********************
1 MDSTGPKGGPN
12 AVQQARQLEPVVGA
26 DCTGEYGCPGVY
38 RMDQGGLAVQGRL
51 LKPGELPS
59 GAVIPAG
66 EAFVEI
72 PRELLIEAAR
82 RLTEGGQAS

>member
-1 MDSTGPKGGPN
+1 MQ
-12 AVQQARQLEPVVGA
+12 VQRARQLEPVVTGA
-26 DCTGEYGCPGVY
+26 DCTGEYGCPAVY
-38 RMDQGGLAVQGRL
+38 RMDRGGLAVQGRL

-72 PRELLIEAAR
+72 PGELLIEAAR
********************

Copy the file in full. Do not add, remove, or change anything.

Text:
1 MDSTGPKGGPN
12 AVQQARQLEPVVGA
26 DCTGEYGCPGVY
38 RMDQGGLAVQGRL
51 LKPGELPS
59 GAVIPAG
66 EAFVEI
72 PRELLIEAAR
82 RLTEGGQAS

>member
-1 MDSTGPKGGPN
+1 MQ
-12 AVQQARQLEPVVGA
+12 VQRARQLEPVVTGA
-26 DCTGEYGCPGVY
+26 DCTGEYGCPAVY
-38 RMDQGGLAVQGRL
+38 RMDRGGLAVQGRL

-72 PRELLIEAAR
+72 PGELLIEAAR